Revisiting the Lecture and the Importance of the Pause

By: Susan Gross Forneris, PhD, RN, CNE, CHSE-A, FAAN, National League for Nursing

Mark Twain once said, “Whenever you find yourself on the side of the majority, it is time to pause and reflect.”

Let’s examine the word majority. Perhaps Mr. Twain was speaking from the perspective of the greater part or the greater number. In this context, the majority is analogous to those who see a point of view in the same way.

What if we examined the word majority from the context of time? In this way, majority may represent the greater part of a moment or situation. If the situation/moment takes place in the classroom, majority is the greater amount of time a learner is exposed to that moment.

Reflecting on Mr. Twain’s quote above leads to a simple question: if the teacher talking is on the side of the majority, would it not then be time to pause and reflect?

Now, I admit, this was a roundabout way to make the point, yet clearly, as educators, we often don’t consider how much lecture is too much lecture.

In a Nursing EDge post from 2018 entitled “Stop Lecturing!”I discussed the importance of educators focusing on teaching learners to use the content, as opposed to teaching them the content. This is a small play on words, yet an important play driven by a simple neuroscience principle that suggests that learning happens when one makes sense of the content — the learning is in the doing; making sense of the content creates the learning (Weiman, 2016). Moving on from this earlier post, let’s examine alternatives to lecturing that emphasize operationalizing The Pause to enhance opportunities for our learners to engage with content.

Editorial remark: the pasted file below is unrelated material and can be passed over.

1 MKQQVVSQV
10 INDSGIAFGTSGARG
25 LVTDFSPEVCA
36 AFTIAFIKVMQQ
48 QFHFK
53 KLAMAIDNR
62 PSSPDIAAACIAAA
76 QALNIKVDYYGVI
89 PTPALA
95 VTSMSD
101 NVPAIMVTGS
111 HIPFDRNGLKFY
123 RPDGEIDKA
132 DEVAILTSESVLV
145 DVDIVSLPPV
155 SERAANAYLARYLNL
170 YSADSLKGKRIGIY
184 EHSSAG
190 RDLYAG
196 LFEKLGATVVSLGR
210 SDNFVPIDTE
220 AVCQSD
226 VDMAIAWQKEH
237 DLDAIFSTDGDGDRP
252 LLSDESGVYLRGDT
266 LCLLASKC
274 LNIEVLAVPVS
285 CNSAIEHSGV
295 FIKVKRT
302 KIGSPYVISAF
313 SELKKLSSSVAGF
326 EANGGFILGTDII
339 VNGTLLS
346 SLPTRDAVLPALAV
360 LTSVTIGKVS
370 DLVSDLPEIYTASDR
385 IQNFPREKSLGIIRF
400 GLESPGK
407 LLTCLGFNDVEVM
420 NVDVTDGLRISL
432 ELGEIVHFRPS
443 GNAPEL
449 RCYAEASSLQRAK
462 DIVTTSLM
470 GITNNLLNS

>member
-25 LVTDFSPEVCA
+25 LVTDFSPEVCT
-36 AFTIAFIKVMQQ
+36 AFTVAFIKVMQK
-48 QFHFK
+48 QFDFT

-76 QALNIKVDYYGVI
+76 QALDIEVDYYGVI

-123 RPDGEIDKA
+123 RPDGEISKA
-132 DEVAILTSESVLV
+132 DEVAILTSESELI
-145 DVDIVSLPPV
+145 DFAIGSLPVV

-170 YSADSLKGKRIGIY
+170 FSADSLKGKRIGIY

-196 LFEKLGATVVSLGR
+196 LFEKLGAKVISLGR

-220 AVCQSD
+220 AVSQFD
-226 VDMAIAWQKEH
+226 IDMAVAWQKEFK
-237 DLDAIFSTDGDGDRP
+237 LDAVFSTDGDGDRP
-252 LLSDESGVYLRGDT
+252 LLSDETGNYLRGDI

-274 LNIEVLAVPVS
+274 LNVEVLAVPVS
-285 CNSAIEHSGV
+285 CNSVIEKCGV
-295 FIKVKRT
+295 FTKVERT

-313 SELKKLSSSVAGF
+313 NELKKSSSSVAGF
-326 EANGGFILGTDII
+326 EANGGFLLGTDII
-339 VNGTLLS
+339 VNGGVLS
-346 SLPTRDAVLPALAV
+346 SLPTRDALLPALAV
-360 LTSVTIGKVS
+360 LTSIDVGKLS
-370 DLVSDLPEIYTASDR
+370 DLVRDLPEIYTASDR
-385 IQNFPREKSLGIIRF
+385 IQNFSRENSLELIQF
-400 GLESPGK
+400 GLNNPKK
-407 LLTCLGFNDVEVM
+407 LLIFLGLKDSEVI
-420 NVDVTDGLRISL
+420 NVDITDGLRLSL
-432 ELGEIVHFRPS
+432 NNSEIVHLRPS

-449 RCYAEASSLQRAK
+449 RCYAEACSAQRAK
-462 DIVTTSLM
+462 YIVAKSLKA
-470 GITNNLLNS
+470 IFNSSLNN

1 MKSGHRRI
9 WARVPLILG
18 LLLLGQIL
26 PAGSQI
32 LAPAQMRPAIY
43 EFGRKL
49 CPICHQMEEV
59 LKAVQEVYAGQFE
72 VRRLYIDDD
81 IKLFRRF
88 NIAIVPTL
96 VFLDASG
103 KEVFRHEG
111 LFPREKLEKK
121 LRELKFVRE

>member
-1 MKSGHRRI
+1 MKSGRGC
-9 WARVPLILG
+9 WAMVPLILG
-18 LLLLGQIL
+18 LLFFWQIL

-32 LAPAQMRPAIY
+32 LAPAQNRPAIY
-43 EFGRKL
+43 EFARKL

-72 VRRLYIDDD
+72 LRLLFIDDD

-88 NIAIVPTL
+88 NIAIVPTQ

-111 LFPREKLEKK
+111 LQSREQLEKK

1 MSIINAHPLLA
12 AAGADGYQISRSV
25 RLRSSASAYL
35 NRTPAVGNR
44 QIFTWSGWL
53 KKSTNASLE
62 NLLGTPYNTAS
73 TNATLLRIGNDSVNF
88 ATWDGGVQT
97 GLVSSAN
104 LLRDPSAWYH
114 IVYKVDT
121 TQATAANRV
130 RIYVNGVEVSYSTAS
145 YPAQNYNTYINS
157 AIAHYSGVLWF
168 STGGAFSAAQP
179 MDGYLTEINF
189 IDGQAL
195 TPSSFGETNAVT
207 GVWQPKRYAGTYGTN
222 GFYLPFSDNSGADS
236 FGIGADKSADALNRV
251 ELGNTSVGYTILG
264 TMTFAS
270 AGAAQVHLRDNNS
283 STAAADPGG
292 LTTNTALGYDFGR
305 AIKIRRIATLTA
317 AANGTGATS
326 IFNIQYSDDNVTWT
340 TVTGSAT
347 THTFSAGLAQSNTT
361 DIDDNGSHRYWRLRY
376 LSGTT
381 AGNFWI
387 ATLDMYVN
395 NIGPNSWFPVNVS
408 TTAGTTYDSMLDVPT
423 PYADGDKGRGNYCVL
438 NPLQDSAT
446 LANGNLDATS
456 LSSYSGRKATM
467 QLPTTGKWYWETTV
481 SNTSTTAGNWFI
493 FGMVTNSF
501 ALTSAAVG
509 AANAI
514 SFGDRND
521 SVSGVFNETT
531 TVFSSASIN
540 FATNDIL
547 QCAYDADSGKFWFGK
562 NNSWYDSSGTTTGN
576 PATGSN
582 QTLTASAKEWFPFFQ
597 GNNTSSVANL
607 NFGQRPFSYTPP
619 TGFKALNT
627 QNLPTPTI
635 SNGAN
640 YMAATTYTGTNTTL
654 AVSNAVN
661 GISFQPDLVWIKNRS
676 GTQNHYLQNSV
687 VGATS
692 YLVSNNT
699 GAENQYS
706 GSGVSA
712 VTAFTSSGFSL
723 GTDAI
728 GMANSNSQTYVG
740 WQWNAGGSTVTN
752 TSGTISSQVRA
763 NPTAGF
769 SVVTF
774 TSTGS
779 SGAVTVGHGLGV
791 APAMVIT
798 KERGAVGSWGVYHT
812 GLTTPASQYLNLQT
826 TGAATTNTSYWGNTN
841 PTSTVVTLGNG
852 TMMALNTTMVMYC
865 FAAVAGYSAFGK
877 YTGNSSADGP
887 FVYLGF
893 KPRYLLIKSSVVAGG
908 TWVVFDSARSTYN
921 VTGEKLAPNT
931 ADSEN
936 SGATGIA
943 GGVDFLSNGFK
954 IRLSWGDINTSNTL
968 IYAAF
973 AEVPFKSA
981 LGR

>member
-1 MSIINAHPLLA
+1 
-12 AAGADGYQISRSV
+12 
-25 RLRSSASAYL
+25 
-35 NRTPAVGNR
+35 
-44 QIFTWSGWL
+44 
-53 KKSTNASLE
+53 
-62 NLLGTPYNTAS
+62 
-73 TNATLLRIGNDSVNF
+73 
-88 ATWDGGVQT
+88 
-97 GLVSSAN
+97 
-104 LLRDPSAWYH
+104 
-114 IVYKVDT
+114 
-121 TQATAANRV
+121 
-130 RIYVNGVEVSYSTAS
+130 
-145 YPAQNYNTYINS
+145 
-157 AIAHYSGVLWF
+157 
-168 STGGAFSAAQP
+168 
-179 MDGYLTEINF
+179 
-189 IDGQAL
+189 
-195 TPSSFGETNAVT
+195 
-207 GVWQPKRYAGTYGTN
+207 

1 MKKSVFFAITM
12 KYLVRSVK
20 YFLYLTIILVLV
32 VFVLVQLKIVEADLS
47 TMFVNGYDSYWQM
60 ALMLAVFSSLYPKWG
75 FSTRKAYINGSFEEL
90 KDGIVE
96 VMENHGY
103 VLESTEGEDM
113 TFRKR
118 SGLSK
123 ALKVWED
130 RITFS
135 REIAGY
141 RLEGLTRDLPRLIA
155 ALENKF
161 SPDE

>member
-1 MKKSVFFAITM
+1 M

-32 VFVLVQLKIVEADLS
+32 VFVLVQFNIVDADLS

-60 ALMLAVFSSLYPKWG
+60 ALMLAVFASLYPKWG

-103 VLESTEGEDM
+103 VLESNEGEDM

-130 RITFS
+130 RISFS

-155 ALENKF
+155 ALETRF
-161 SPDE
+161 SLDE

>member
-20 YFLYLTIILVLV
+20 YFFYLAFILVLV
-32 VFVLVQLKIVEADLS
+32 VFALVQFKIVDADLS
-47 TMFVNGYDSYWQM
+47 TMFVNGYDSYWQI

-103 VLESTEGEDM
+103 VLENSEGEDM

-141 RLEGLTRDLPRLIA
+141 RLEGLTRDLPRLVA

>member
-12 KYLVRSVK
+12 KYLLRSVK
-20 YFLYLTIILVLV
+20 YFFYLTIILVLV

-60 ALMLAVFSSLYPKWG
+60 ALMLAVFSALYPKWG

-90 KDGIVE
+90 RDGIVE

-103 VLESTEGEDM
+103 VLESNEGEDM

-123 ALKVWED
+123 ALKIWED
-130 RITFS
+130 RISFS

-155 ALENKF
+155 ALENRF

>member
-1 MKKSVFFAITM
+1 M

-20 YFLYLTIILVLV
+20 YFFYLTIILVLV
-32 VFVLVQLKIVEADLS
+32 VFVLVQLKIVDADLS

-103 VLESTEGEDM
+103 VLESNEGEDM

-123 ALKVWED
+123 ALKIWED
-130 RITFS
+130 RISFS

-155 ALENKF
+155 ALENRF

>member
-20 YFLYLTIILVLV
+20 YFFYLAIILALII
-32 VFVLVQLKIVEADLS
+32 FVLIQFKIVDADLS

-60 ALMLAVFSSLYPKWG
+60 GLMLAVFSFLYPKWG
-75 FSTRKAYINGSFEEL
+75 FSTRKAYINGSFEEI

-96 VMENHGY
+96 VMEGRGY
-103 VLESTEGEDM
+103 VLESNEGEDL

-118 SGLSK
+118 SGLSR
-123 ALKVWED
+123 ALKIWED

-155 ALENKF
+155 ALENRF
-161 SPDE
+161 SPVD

There are some myths associated with why faculty don’t engage in a meaningful pause. Do any of these sound familiar?

  1. I have so much nursing content to cover and so little time to cover it I need to make use of every minute.
  2. The topic is so important, I need to make sure I say everything so my learners will learn it.
  3. If I don’t say everything to cover all the bases, my learners will not learn it.
  4. If I don’t say it, my learners will think it’s not important and they will not pay attention to it later.

Where did these myths come from? Perhaps they were once simple beginning principles in teaching and learning that morphed into believable practices. Practices that were role-modeled by those teachers who taught us. Teaching as we were taught justifies doing most of the talking. Besides, when we are seen as that teacher who passes the bulk of the work onto the learner,it’s hard to manage the student criticism.

In the previous post, I left you with three strategies to consider when beginning to move off the lecture platform toward a classroom conversation: 1) creating context through the use of story – the learners’ stories; 2) Socratic questioning; 3) prebriefing learners for classroom expectations (Forneris & Fey, 2018).

Here are three more quick tips for creating The Pause that are supported by neuroscience principles (Weidman & Baker, 2015). Using these principles, the following strategies operationalize the necessary pause for space and time in the classroom and push the boundaries of the lecture.